Gargantuan Android phones are everywhere. But a lot of people just want something smaller. The Incredible 4G is one of the few phones that isn't the size of a dinner plate, but it also raises a question: Does an Android OS even make sense on smaller screens anymore?
The original Motorola Atrix was a big star of CES 2011. Despite the fact that it morphed into the world's worst laptop, the phone itself actually held its own. Now, the Atrix is back. The gimmicks are gone, and what's left is a solid, affordable phone with a sharp HD screen and a speedy OS. Is the new Atrix about to…
The old HTC is dead. Long live the new HTC, with fewer products and more attention to detail. The HTC One line heralds this new day. The first product to reach the U.S. is the One S, launching today on T-Mobile. But is it a worthy debut?
Remember when the Droid Bionic was the best Android phone on Verizon? Poor Bionic: A month and a half goes by and here comes Droid RAZR, which is similar to the Bionic, but better in virtually every way.
The Galaxy S II we've fawned over has finally arrived on Sprint as the Epic Touch 4G with a bigger, 4.52-inch screen. Long story short: It's the best Android phone you can buy.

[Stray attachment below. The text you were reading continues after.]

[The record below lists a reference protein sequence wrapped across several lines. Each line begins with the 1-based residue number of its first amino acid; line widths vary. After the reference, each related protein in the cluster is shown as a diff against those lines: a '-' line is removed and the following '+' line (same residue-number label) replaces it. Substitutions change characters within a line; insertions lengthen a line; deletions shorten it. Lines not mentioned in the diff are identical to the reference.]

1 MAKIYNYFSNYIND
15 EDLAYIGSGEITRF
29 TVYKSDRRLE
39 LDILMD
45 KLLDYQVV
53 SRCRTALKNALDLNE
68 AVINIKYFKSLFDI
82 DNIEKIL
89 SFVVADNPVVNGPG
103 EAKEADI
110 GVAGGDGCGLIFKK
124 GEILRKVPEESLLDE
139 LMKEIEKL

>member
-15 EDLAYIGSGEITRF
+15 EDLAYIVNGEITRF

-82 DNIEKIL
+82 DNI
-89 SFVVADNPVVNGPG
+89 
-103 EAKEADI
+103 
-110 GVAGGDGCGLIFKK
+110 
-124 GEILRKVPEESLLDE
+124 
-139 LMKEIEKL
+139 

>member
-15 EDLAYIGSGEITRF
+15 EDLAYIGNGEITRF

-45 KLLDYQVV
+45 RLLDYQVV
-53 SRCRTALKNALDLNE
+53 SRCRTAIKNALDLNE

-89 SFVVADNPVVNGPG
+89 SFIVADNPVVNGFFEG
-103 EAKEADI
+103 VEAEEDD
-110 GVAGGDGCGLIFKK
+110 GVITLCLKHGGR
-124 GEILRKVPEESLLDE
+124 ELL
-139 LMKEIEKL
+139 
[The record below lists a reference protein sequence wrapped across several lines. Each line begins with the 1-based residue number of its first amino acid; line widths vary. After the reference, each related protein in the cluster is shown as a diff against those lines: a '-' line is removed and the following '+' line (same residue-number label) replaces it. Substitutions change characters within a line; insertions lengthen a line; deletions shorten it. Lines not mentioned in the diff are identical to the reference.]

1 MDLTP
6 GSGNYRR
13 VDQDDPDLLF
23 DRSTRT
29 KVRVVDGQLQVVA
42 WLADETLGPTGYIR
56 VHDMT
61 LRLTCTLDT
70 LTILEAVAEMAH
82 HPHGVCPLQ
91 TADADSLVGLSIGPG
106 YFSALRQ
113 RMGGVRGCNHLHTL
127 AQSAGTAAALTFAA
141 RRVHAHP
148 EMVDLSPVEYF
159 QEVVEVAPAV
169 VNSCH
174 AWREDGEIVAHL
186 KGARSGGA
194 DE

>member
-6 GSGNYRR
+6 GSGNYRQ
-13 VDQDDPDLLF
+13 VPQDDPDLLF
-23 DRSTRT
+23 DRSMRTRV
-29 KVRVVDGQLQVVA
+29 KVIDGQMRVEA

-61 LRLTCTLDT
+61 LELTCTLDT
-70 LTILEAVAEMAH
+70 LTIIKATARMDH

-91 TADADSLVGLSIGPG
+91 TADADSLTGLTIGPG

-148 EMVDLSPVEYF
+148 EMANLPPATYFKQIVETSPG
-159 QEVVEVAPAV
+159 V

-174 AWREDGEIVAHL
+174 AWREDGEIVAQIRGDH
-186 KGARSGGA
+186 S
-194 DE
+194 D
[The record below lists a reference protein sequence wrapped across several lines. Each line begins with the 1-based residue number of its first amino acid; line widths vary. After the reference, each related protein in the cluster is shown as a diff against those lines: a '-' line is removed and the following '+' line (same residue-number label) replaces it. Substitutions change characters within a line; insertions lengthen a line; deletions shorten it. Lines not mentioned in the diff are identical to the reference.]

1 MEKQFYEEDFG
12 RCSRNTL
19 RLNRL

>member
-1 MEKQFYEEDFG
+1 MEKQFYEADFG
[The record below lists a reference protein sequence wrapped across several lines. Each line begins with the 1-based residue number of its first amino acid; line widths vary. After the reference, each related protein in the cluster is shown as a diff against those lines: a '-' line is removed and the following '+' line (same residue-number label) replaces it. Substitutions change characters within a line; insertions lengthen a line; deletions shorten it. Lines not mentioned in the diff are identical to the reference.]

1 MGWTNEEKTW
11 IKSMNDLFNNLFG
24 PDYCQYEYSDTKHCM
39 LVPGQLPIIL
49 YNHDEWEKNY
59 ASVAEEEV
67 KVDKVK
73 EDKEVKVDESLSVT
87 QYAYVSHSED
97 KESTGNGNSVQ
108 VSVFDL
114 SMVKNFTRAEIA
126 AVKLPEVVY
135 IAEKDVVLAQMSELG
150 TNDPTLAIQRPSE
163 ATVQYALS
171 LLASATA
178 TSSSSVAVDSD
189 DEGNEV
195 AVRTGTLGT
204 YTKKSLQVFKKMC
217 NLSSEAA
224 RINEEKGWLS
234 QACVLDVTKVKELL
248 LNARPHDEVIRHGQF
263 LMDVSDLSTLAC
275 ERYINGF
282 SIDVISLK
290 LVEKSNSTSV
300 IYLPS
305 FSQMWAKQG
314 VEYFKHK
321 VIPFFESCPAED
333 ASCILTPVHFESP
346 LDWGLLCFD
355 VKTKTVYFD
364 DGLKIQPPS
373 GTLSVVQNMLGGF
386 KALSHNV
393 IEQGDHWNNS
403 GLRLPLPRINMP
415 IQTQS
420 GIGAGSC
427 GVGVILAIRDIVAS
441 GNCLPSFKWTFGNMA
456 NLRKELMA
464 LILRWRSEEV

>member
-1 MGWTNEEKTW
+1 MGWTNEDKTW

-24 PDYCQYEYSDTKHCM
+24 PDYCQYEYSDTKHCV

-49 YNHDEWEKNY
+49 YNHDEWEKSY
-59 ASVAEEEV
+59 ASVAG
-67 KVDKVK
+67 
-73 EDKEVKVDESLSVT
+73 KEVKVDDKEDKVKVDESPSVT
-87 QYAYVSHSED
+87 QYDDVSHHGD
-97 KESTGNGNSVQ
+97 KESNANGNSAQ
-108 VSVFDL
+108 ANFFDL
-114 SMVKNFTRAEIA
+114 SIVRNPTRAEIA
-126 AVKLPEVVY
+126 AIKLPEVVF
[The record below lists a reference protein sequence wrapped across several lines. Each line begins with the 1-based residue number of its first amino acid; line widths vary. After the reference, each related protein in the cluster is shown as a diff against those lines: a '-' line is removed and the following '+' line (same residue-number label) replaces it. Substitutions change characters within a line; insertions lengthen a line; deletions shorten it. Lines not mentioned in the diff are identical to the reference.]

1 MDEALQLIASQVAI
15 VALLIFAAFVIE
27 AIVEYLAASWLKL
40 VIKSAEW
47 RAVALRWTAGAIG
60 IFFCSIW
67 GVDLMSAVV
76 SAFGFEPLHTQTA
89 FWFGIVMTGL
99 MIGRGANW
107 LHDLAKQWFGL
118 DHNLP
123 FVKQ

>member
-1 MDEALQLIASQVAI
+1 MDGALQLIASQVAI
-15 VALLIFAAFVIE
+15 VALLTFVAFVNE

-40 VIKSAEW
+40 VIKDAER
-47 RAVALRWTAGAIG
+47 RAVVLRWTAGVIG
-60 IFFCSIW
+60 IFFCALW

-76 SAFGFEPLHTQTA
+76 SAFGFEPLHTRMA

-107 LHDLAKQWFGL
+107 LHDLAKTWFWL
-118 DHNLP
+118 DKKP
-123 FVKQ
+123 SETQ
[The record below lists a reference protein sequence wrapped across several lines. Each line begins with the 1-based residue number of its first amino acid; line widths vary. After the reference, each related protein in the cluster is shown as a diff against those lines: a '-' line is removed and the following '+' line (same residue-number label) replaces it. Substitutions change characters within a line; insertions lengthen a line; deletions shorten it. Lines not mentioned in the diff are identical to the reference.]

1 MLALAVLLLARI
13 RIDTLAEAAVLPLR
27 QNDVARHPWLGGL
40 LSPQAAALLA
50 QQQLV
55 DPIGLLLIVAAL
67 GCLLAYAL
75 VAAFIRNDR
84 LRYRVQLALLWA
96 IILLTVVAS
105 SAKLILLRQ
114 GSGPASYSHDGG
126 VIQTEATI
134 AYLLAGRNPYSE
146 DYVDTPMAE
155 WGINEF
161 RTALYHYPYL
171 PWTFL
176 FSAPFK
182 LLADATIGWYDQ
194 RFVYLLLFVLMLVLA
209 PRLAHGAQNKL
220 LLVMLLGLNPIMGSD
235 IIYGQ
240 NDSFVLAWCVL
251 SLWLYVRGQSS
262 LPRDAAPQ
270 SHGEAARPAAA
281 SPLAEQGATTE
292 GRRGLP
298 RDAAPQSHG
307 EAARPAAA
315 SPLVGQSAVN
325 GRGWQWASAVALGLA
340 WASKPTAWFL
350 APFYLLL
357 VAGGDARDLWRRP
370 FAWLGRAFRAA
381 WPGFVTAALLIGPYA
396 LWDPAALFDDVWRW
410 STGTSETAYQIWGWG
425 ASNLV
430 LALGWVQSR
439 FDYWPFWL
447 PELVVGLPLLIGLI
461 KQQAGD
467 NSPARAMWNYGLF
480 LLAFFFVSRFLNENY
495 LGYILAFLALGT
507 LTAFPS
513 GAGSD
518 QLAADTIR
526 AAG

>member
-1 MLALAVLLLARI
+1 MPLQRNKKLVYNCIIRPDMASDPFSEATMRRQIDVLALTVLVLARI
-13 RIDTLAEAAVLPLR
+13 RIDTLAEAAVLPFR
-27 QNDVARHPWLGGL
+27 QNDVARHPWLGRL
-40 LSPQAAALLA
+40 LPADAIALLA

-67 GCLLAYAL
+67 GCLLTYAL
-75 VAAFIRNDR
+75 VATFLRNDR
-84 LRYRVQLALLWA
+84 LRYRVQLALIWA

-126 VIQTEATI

It's powerful. It's fast. It's responsive. It has 4G-ish internet powers. It feels more solid than Google's Nexus. The HTC Sensation 4G is probably T-Mobile's best Android phone. But there's one pesky thing preventing it from Android superiority: HTC Sense.
The original Evo 4G was a beautiful, throbbing monster. A huge screen, powerful guts, and features spilling out of its belt. Now what could make a giant mecha-Android better? Adding 3D powers, right? Wrong. Very, very wrong.
The Thunderbolt 4G is the first honest-to-goodness 4G phone on Verizon, the first LTE smartphone you can buy in the US. In other words, it's the fastest phone—connection-wise—that you can buy right now. And holy crap, is it fast.